Australian Museum Journal Changing Perspectives in Australian Archaeology, part XI. Rare and curious thylacine depictions from Wollemi National Park, New South Wales and Arnhem Land, Northern Territory

Shortform:
Taçon et al., 2011. Tech. Rep. Aust. Mus., Online 23(11): 165–174
Author(s):
Taçon, Paul S. C.; Brennan, Wayne; Lamilami, Ronald
Year published:
2011
Title:
Changing Perspectives in Australian Archaeology, part XI. Rare and curious thylacine depictions from Wollemi National Park, New South Wales and Arnhem Land, Northern Territory
Serial title:
Technical Reports of the Australian Museum (online)
Volume:
23
Issue:
11
Start page:
165
End page:
174
DOI:
10.3853/j.1835-4211.23.2011.1576
Language:
English
Date published:
17 June 2011
Cover date:
17 June 2011
ISSN:
1835-4211
Publisher:
The Australian Museum
Place published:
Sydney, Australia
Subjects:
ABORIGINES: AUSTRALIAN; ARCHAEOLOGY; CULTURE: INDIGENOUS; MAMMALIA: MARSUPIALIA
Digitized:
17 June 2011
Available online:
17 June 2011
Reference number:
1576
EndNote package:
EndNote file
Title page:
Title page (38kb PDF)
Complete work:
Complete work (801kb PDF)

Abstract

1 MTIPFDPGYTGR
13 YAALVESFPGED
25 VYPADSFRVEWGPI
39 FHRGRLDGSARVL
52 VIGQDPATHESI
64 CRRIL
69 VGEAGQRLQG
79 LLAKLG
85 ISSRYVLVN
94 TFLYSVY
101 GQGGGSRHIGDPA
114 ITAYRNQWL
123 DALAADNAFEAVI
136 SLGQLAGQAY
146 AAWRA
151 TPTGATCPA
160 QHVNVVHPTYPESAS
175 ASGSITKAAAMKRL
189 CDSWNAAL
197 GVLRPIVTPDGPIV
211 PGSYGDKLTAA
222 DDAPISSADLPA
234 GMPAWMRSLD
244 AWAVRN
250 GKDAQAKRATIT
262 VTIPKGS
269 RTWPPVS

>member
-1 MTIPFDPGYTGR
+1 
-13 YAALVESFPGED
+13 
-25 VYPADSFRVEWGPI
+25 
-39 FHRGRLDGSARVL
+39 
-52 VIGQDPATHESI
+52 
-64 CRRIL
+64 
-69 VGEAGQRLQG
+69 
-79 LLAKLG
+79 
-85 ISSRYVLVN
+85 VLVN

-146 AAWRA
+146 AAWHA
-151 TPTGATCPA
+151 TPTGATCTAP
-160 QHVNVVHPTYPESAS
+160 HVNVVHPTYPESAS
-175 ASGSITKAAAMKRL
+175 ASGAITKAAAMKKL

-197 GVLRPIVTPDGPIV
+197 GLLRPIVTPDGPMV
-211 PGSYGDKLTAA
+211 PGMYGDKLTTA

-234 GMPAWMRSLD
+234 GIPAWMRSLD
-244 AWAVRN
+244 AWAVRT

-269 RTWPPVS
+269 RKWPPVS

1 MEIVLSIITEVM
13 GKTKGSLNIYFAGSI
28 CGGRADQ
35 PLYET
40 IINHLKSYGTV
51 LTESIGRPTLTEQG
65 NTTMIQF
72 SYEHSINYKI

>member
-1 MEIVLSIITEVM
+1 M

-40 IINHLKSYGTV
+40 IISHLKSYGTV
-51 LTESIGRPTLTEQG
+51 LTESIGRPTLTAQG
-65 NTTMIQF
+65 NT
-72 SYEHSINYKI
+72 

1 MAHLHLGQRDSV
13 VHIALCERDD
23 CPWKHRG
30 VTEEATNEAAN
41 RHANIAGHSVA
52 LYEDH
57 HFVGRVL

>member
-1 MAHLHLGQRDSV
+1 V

Thylacines have long fascinated both Indigenous and non-Indigenous Australians. Ancient rock art depictions and recent attempts to clone thylacines with DNA from preserved specimens are good examples of this interest, with the Australian Museum involved in both the documentation of thylacine rock art and DNA sequencing. In this paper we report on a curious rock drawing from a site within Wollemi National Park, NSW and another rock art panel with superimposed paintings from Arnhem Land, NT. Both sites were found in recent years and documented as part of larger regional studies. Val Attenbrow has long argued that we should be cautious when interpreting archaeological evidence and assigning age, so with this in mind we offer a scientific assessment of these rare and unusual thylacine-like images. We conclude that images of thylacines were likely made over both a longer period of time and across a more geographically diverse area than previously realized.

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